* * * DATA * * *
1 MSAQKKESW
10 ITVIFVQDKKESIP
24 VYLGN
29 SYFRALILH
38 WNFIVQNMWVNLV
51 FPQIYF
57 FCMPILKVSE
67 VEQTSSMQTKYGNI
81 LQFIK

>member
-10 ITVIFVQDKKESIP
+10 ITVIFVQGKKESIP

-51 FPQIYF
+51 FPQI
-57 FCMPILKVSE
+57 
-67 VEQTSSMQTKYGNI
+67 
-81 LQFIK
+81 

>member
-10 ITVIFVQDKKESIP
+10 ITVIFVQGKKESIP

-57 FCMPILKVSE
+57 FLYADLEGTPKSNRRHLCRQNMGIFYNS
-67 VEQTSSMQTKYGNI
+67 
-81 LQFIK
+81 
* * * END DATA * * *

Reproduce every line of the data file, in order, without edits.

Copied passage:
1 MSAQKKESW
10 ITVIFVQDKKESIP
24 VYLGN
29 SYFRALILH
38 WNFIVQNMWVNLV
51 FPQIYF
57 FCMPILKVSE
67 VEQTSSMQTKYGNI
81 LQFIK

>member
-10 ITVIFVQDKKESIP
+10 ITVIFVQGKKESIP

-51 FPQIYF
+51 FPQI
-57 FCMPILKVSE
+57 
-67 VEQTSSMQTKYGNI
+67 
-81 LQFIK
+81 

>member
-10 ITVIFVQDKKESIP
+10 ITVIFVQGKKESIP

-57 FCMPILKVSE
+57 FLYADLEGTPKSNRRHLCRQNMGIFYNS
-67 VEQTSSMQTKYGNI
+67 
-81 LQFIK
+81 